Porrett, Theresa (2010). Coping and help seeking behaviour in women with Pelvic Floor Dysfunction – the emic perspective. (Unpublished Doctoral thesis, City University London)
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Pelvic Floor Dysfunction: (PFD) encompasses symptoms that rarely occur in isolation and include urinary and faecal incontinence, rectal evacuatory dysfunction and pelvic organ prolapse. It impacts on the quality of life of at least one third of adult women, with recent reviews suggesting that pelvic floor prolapse may occur in up to 50% of parous women. PFD is associated with a delay in seeking help. Why women with PFD seek or do not seek help for their symptoms has been unclear but is recognised as being multi-factorial.
Aim: to learn from women with PFD, to understand the coping mechanisms they develop to live with PFD, and the triggers which prompt their seeking help.
Methodology: this study, grounded in the naturalist paradigm, was a micro-ethnographic study focusing on the emic perspective of a defined group, women diagnosed with PFD, who presented to an East London Hospital for treatment. Leininger’s Culture Care theory and ethno-nursing methods were used to facilitate knowledge generation. The study took place in three consecutive phases, each informing the next phase. Phase 1 - One Life Health Care History. This was an instrumental case study which obtained a personalised and longitudinal account of the woman’s health, care and illness experiences from a lifetime perspective. Phase 2 - Eight semi structured interviews; these focussed on the themes generated from a review of the literature pertaining to coping and help seeking behaviour, and themes generated from Phase 1, which were continued until saturation was achieved. Phase 3 - Focus groups from three cultures (Turkish, Orthodox Jewish and African) which represent the ethnic mix of the local population. These explored universality and diversity amongst different cultural groups with respect to coping and help seeking behaviour.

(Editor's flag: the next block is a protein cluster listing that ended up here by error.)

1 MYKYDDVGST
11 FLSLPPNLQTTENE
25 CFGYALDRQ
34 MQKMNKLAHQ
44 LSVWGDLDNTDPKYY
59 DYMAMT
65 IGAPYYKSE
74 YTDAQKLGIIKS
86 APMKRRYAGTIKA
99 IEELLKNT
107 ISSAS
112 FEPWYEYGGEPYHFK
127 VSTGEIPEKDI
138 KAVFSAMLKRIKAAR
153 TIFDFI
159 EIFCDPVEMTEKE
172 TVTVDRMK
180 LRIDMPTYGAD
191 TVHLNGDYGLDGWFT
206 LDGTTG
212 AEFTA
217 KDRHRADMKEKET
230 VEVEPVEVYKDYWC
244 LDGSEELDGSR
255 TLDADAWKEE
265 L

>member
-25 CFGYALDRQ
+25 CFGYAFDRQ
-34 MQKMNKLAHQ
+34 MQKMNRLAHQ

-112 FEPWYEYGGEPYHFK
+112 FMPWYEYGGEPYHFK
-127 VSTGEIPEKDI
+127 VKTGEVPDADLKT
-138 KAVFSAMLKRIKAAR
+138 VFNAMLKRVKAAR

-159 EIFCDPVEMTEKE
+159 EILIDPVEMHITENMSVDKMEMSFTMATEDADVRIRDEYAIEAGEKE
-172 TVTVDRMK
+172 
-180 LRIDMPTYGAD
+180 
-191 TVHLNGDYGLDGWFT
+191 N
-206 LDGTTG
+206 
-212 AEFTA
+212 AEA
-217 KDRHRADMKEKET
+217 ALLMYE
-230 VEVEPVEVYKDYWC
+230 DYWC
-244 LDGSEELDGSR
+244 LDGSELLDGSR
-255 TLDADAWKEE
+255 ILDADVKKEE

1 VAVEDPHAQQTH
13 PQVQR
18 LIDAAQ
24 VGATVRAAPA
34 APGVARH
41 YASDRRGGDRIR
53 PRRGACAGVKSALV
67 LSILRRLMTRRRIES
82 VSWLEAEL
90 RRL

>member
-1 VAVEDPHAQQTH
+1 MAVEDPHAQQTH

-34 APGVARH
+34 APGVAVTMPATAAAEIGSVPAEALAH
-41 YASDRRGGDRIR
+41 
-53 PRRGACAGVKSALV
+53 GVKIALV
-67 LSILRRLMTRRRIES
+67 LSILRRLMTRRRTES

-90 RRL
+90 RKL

Results: this study has identified universality and diversity in coping and help seeking behaviour in women with PFD. Personality and culture have a significant impact on coping and help seeking behaviour, and lack of knowledge is a barrier to help seeking. Social taboo and the role of women in society influenced the coping behaviours of women. Women developed masking and containment strategies, and avoided aspects of social interaction to ensure their PFD problems remained secret. The fear of disgrace (opprobrium) and the delay in seeking help is linked to the woman’s position in her society, and the degree to which women appropriate opprobrium is dependent on their personality and their cultural feelings of self-worth as women in their own communities.
Recommendations: if women are to be encouraged and supported to seek help for their PFD, it will be imperative to raise public knowledge and awareness of PFD. Public Health Departments, in conjunction with GP practises, will be key in promoting awareness and advertising integrated PFD services, ensuring posters and information leaflets are translated and displayed in facilities frequently used by women. Facilitating ease of access to PFD services will require the development of integrated PFD services, with community based self referral clinics or drop-in clinics being made available. Health care providers need education and support to ensure they empower women to seek help by giving them permission to discuss any PFD concerns they may have.
Conclusions: the contribution to knowledge from this study include the lay care practices that women with PFD employ in order to cope with the problem, and an appreciation of the laycare practices utilised by women. Understanding of care influencers has facilitated recommendations for service and practice development. Areas for further research have been identified. The increasing prevalence of PFD is well known, with studies suggesting that over the next 30 years the number of women seeking help for PFD symptoms will increase at twice the population growth rate. Knowledge and understanding of women’s coping and help seeking behaviour is essential if services are to be developed to meet this growing need. Knowledge generated from this research in relation to opprobrium appropriation makes a unique contribution to the discipline of nursing.
|Item Type:||Thesis (Doctoral)|
|Additional Information:||© 2010 Theresa Porrett|
|Subjects:||R Medicine > RA Public aspects of medicine|
R Medicine > RA Public aspects of medicine > RA0421 Public health. Hygiene. Preventive Medicine
|Divisions:||School of Health Sciences > Department of Applied Biological Sciences|
City University London PhD theses
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